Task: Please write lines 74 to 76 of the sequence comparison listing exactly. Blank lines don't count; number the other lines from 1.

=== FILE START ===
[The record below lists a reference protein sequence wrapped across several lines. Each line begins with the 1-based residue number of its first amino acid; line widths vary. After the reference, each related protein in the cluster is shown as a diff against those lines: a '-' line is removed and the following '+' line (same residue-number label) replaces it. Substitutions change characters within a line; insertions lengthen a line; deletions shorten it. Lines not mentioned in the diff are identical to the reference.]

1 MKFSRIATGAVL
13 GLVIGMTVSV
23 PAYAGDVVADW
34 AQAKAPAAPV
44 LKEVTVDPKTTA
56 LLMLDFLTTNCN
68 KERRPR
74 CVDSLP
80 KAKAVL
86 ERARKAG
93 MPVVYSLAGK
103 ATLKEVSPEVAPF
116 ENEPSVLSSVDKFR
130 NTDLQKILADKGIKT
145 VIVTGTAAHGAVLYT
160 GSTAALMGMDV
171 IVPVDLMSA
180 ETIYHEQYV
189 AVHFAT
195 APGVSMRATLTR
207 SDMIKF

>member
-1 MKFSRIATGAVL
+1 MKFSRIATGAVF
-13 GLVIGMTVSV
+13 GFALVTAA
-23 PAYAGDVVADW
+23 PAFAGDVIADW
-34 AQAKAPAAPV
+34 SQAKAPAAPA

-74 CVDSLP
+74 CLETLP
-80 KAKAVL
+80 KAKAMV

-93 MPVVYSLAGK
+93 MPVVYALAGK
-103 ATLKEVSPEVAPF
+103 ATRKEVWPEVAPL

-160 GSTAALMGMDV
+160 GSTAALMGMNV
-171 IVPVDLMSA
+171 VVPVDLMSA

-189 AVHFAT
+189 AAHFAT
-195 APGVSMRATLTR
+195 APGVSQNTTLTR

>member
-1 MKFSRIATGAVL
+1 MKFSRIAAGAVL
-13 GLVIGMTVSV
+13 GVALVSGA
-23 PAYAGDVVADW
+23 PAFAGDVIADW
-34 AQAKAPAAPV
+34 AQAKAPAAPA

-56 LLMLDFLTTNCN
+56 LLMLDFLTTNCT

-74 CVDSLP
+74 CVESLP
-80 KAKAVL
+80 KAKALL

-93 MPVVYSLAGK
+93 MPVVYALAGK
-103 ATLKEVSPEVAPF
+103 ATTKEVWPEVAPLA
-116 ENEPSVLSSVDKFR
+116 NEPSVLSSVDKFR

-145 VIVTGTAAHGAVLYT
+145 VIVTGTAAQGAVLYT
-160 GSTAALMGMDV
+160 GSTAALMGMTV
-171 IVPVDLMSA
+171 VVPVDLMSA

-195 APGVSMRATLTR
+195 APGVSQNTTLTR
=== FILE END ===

+171 VVPVDLMSA

-195 APGVSMRATLTR
+195 APGVSQNTTLTR